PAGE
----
Believe it or not, Outsourcing *is* OK
CBS News | Bush Econ Advisor: Outsourcing OK | February 16, 2004ï¿½07:04:23
This story from CBS is an Interesting commentary.
What surprises me more than anything else though, is that it is another example of politicians fleeing from thoughtful analysis for fear that the American populace will condemn them for holding a view that seems contrary.
Outsourcing has been portrayed lately as another example of a Bush Administration seeking the well being of corporations, to the detriment of the “working class families.” In fact, the Kerry campaign is pointing out quite consistently that we have a large number of jobs that have “moved” overseas. The fact is, most business professors will tell you that the globalization of the economy, and the “outsourcing” as it is so popularly described, has helped fuel the economic growth seen throughout the 90s. Yes, the 90s–that era of Clinton growth so touted by Democrats.
It is the ability to find, and leverage, comparative advantage, I commend http://internationalecon.com/v1.0/ch40/40c000.html as a good discussion of comparative advantage.
It is unfortunate that we find ourselves once again seeking to protect jobs that have become uncompetitive rather than encourage people to be re-educated, or at a minimum retrained, to do jobs in which we ourselves have a competitive advantage. Of course, educating America is a herculean effort, and given that those charged with that very task, educating America, have consistently allied themselves with a particular party, and a particular agenda, it is a task we won’t see tackled any time soon.
This is the problem with much of the discussion from the politicians. Because things seem, as that academic link says, to be counterintuitive, or worse, to be without heart, we distance ourselves from it, no matter how truthful.
Homework for today is quite simple: Read the link, and answer this thought question: How would you educate America on those issues that seem on the face counterintuitive, but if accepted would greatly improve our lot as a nation? Submit your thoughts, as a comment on this blog!
Sounds like a job for Superman. How do you educated people who do not want to learn? You can’t teach anything in the schools because people are always crying about “you can’t teach that”. That is why STD’s and teen pregnancy are rampant now.
Most of the older ones don’t want to learn something new (“I can’t learn that”)don’t want anything to do with computers.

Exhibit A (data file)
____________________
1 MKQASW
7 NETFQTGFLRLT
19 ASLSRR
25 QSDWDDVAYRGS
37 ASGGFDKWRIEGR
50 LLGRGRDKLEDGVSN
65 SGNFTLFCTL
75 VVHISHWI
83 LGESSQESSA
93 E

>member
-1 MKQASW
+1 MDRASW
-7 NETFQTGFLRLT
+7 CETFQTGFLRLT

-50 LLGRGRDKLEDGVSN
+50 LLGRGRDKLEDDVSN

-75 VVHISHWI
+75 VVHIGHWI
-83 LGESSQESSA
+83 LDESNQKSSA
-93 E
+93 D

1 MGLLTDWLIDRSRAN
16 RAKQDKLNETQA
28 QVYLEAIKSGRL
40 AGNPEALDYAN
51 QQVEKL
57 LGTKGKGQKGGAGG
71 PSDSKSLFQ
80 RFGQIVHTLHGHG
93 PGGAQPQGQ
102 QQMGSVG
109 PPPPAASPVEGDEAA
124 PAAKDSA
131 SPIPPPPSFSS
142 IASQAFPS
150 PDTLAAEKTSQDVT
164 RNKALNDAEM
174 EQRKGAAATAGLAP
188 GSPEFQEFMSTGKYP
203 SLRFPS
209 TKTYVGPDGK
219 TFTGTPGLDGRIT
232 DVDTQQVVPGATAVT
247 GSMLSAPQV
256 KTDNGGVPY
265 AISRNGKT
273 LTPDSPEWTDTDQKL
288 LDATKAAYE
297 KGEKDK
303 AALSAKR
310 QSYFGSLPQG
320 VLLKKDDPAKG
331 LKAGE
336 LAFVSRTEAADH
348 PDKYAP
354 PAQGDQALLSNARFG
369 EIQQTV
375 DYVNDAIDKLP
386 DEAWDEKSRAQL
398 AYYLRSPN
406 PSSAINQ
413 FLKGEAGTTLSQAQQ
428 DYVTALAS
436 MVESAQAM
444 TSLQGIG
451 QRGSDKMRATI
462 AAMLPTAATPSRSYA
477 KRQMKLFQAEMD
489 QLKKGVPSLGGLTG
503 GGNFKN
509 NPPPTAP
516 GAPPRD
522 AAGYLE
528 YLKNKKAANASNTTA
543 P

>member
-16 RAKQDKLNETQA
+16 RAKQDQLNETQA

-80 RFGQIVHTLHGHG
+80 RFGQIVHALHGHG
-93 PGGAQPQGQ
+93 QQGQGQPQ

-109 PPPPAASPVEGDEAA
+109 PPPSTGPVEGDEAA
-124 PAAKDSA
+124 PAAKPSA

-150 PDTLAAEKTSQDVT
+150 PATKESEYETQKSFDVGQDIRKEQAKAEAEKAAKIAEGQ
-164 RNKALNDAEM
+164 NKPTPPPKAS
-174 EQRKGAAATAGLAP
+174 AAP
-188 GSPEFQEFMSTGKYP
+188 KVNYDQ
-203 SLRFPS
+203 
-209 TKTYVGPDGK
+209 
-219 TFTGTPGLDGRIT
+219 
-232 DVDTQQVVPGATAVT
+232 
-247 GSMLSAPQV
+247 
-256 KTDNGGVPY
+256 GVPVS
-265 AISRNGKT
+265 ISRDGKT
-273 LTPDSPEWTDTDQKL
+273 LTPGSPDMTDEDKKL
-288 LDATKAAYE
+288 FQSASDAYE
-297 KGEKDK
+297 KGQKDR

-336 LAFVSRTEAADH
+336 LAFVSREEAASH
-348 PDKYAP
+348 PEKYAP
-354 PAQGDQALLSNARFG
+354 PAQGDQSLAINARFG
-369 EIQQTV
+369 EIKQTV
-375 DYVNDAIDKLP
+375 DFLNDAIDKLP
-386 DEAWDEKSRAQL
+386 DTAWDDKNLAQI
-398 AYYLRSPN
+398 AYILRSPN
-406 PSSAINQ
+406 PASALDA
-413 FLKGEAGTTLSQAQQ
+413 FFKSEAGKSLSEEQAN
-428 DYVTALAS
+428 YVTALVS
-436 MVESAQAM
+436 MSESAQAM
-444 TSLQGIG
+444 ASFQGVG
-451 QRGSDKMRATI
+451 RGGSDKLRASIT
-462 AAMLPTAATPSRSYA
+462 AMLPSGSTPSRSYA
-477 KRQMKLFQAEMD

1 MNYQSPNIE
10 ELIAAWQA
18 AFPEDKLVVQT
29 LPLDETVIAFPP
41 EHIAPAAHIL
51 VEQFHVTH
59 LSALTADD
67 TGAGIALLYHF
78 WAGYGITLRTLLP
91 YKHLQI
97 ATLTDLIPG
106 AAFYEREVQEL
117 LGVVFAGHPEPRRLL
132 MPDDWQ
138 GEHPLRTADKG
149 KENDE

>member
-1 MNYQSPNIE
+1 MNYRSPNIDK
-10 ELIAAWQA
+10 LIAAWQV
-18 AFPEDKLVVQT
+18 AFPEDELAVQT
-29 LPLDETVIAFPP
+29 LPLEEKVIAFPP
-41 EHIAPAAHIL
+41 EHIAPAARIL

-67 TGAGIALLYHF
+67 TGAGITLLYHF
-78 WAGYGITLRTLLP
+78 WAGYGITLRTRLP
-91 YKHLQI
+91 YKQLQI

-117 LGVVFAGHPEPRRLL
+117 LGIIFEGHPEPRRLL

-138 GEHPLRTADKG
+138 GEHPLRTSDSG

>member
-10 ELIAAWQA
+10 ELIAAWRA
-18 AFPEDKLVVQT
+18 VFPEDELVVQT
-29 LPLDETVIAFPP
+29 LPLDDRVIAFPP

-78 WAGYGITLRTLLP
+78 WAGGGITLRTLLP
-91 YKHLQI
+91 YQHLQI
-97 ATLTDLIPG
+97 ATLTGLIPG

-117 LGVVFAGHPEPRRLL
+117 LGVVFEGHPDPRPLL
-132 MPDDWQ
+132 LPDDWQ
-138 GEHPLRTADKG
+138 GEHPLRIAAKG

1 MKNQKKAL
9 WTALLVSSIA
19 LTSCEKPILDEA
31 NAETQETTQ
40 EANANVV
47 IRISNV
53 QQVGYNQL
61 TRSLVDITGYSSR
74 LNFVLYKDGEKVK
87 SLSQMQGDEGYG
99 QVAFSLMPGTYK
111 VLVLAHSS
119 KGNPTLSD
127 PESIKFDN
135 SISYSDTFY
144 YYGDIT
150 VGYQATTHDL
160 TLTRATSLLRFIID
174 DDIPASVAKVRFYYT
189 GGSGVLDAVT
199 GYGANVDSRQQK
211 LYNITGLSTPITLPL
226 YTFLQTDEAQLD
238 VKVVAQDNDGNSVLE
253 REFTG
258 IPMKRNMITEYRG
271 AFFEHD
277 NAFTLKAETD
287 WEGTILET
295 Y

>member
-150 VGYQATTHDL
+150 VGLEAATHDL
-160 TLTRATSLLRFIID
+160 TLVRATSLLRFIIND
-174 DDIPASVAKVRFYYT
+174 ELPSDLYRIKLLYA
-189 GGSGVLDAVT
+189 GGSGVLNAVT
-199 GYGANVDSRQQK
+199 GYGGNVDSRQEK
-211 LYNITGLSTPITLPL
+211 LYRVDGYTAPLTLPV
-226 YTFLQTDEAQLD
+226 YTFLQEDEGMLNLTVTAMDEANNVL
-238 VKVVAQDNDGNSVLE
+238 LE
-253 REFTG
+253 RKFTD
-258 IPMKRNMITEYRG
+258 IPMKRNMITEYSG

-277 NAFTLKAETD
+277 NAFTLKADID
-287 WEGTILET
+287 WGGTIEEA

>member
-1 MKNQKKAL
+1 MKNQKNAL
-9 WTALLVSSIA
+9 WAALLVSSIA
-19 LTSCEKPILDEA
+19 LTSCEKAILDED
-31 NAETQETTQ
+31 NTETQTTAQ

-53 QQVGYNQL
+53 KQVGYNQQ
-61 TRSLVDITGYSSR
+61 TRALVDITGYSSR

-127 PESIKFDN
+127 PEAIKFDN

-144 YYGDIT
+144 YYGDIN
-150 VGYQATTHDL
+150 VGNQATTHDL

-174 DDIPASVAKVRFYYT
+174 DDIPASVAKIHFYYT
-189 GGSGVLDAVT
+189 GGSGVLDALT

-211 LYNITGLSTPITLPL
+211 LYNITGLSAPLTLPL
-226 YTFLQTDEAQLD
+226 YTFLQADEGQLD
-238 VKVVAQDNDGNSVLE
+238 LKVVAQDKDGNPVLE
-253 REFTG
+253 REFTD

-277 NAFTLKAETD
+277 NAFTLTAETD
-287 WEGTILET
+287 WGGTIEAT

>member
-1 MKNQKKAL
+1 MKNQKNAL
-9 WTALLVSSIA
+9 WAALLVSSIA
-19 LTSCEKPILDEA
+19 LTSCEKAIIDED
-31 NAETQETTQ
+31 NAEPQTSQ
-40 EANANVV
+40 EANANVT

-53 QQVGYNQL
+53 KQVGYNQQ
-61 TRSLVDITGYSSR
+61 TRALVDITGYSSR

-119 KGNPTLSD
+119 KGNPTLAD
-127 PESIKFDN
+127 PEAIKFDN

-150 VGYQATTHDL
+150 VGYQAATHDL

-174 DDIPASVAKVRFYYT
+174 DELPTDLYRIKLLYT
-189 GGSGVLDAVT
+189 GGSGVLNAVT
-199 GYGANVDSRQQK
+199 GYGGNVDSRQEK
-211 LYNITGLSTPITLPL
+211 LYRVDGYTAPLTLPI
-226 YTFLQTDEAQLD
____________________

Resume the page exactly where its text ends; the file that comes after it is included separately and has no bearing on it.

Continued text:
There is a lot of little trinket junk that is made overseas and is quite popular here. I would support starting up some old plants, upgrading them, and making some of that stuff here.
As far as educating the people, you just have to DO and let them see you DO until it piques their curiosity and they ask what are you doing and why are you doing it. In order for you to teach anything to anyone,they have to have the desire to learn. That comes from curiosity. That’s why kids are so easy to teach. Adults lose their curiosity, (after all, it killed the cat), and we have to try to fan it back into flame.
It won’t work with all people. Some will see you succeed and want to go with you. Others will just call you names and pray for you to fail. It’s like a garden. You cultivate the plants that will grow and produce.
Education and “finding something new” may sound feasible to the line worker. Rather callously, we have long forgotten the American textile/furniture/etc industries. And I may be able to concede that they can learn something different. But what about engineers? computer programmers? Folks that *are* educated, whose jobs have been hit by offshoring to folks in India, the Philippines, RUssia, etc? What do you want them to “learn”?
It’s a fickle issue, that honestly doesn’t sit well with my Libertarian leanings…
I don’t think we can simply say globalization is good, though, for individual citizens of the US. I’m not sure your backgfround, sir, but I’m from a family of engineers. THe 1990’s, while everyone was celebrating dotcoms or whatever, were not terribly keen to the engineers of the defense industry (granted, there were post-cold war cuts. But most didn’t realize the ecnonmic effects of defense/aviation industry drops because everyone was fascinated by the internet and dotcoms…). TOday, as then as well, real computer programmers (as my mother) aren’t doing so hot either (actual programmers were largely unaffected by the dotcom bubble…the dotcoms’ contributions, contrary to pupular belief, was not in hiring programmers, but hiring webmasters, designers, secretaries, janitors, caterers…). I think folks would be surprised how much is offshored even in the historically foreign-shy defense industry now.
Outsourcing Labor jobs? Heck, we killed those a long time ago. It’s a relative non-issue. Offshoring tech support jobs? that’s arguably a problem to some, though still largely “explained” away. But when you get to full-on engineers and computer programers, one must start to wonder: where is the line drawn?